I'm curious about the derivation for the Procrustes transformation. I'm following ESLII: see figure 14.25 and problem 14.8 (Procrustes distance with scaling).

Given matrices $\mathbf{X}_1$ and $\mathbf{X}_2$, both $n$-by-$p$, the problem is \begin{equation*} \min_{\beta, \mathbf{R}} \, \lVert \mathbf{X}_2 - \beta\, \mathbf{X}_1 \mathbf{R} \rVert^2_F \end{equation*} where $\mathbf{R}$ is an orthogonal matrix, i.e. $\mathbf{R}^\intercal \, \mathbf{R} = \mathbf{I}$.

The solution is: \begin{equation*} \hat{\mathbf{R}} = \mathbf{U} \, \mathbf{V}^\intercal \end{equation*} \begin{equation*} \hat{\beta} = \frac{\mathrm{trace}\left(\mathbf{D}\right)}{\lVert \mathbf{X}_1\rVert^2_F} \end{equation*} where $\mathbf{X}_1^\intercal \mathbf{X}_2 = \mathbf{U} \mathbf{D} \mathbf{V}^\intercal$ is a singular value decomposition (i.e. $\mathbf{D}$ is diagonal, and $\mathbf{V}$ and $\mathbf{U}$ are orthonormal).

How does one derive these solutions? I tried differentiating the objective function in the minimization problem with respect to $\mathbf{R}$ and got \begin{equation*} \mathbf{X}_2 \mathbf{X}_1^\intercal = \beta \, \mathbf{X}_1 \,\mathbf{R}\, \mathbf{X}_1^\intercal. \end{equation*} Is that first order condition correct? If so, how does one get from there to the solution?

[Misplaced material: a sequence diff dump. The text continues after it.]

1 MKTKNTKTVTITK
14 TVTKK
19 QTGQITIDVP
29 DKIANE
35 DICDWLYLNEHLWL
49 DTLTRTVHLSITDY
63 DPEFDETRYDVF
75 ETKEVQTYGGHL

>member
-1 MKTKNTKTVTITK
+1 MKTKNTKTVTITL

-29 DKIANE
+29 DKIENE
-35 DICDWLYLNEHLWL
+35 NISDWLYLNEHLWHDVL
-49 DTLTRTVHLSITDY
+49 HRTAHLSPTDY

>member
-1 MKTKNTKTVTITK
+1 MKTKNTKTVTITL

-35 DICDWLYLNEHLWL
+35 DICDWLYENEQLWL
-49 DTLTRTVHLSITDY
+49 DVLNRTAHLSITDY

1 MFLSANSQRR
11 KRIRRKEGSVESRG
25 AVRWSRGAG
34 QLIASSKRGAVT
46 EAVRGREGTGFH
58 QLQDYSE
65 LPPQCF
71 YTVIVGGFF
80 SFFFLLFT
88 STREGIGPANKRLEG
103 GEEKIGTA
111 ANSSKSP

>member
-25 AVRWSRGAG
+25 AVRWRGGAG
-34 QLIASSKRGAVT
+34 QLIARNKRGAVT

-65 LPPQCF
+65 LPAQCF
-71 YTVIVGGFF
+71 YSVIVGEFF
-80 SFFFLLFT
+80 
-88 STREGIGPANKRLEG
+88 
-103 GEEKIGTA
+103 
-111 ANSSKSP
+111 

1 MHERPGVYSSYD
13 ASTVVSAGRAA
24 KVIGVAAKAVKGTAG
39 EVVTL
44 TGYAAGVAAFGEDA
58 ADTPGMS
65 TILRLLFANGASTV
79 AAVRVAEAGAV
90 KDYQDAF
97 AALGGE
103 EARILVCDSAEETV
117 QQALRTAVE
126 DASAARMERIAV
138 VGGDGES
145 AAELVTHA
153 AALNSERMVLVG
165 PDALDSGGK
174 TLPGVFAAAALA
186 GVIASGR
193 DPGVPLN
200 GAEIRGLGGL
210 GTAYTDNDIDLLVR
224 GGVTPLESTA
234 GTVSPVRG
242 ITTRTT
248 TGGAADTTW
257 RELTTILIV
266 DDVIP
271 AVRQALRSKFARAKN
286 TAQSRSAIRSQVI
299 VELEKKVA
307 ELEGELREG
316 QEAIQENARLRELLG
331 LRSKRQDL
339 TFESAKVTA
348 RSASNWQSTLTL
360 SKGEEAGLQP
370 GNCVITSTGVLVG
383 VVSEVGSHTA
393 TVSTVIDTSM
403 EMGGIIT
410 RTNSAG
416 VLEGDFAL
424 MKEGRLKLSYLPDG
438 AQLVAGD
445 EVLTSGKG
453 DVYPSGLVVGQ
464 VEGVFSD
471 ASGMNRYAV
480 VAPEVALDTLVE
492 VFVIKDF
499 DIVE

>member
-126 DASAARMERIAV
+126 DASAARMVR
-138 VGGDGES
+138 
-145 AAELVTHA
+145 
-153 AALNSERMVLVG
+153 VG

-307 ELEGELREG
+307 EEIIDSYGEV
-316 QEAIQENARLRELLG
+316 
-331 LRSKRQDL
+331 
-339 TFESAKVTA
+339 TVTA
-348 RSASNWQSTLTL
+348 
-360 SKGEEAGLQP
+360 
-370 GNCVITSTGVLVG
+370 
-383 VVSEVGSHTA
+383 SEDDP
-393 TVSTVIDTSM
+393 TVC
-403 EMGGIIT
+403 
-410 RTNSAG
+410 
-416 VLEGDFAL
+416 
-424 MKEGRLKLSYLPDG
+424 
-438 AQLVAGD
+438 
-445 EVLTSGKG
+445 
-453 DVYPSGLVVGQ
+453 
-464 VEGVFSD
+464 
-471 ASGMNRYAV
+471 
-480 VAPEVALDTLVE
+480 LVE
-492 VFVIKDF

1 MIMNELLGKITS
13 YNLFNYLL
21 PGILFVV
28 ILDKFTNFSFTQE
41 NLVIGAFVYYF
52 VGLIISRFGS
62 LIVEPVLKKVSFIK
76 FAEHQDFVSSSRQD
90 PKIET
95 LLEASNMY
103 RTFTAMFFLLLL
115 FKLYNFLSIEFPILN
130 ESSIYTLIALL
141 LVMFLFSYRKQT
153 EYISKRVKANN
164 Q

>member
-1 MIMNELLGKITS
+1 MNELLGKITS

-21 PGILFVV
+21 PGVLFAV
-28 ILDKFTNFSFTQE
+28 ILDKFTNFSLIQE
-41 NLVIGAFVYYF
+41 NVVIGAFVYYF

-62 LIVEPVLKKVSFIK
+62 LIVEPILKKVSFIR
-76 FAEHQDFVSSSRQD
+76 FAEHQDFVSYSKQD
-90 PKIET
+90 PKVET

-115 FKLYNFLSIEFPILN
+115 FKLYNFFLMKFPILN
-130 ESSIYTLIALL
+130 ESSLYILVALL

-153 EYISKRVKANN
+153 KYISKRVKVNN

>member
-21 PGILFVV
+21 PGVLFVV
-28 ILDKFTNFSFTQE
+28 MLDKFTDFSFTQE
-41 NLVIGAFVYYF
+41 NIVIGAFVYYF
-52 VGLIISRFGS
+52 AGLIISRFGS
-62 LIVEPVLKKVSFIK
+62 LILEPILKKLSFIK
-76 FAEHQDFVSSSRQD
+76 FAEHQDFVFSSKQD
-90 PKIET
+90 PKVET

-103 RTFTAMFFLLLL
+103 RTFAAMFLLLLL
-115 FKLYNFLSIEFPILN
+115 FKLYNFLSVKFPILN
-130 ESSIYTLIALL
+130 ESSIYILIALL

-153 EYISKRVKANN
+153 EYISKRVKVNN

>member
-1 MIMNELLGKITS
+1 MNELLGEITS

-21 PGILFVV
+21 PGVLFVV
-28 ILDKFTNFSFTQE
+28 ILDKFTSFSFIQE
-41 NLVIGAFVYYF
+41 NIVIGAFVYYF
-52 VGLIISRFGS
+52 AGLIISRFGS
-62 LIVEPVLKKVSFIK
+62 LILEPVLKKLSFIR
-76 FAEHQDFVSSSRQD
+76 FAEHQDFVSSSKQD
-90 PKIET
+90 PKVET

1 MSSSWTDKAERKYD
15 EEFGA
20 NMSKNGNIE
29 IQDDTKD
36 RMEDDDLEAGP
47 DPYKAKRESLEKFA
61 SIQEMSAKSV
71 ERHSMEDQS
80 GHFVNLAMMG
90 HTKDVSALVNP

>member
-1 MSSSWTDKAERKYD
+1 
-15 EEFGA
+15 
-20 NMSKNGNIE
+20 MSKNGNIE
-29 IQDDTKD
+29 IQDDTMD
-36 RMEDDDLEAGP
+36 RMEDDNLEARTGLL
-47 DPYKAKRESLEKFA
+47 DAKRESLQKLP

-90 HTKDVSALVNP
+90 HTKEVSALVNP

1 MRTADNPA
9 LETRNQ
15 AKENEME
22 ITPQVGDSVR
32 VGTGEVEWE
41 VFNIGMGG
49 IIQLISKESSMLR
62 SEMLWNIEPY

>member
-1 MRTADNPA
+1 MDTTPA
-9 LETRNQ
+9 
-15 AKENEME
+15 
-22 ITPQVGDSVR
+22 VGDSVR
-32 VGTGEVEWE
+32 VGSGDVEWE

Start with solving the Procrustes problem without scaling, i.e. without $\beta$.

We have $$\newcommand{\Y}{\mathbf Y} \newcommand{\X}{\mathbf X} \newcommand{\R}{\mathbf R} \newcommand{\U}{\mathbf U} \newcommand{\D}{\mathbf D} \newcommand{\V}{\mathbf V} \newcommand{\P}{\mathbf P} \DeclareMathOperator{trace}{tr} \|\Y-\X\R\|^2 = \|\Y\|^2+\|\X\R\|^2-2\trace(\Y^\top\X\R),$$ where the first two terms are constant. So the problem reduces to minimizing $$\trace(\Y^\top\X\R)=\trace(\U\D\V^\top\R)=\trace(\V^\top\R\U\cdot\D),$$ where I introduced the same SVD as in your question. The above operations are very standard, but now comes the crucial step: inside the trace we have a product of three orthogonal matrices which is itself an orthogonal matrix (denote it as $\P$), times diagonal $\D$. The trace is then equal to $$\sum P_{ii} D_{i}\le\sum D_{i}$$ because diagonal elements of an orthogonal $\P$ can not be larger than 1. To maximize this expression one should take $\P$ equal to the identity matrix. This corresponds to $\hat\R=\V\U^\top$.

To solve the Procrustes problem with scaling, rewrite the Frobenius norm as I did above and note that the optimal $\R$ does not depend on $\beta$. So one can solve for $\R$ first, as above. After plugging in $\hat\R$, one immediately obtains $\hat\beta$.


Your Answer

By clicking “Post Your Answer”, you agree to our terms of service, privacy policy and cookie policy

Not the answer you're looking for? Browse other questions tagged or ask your own question.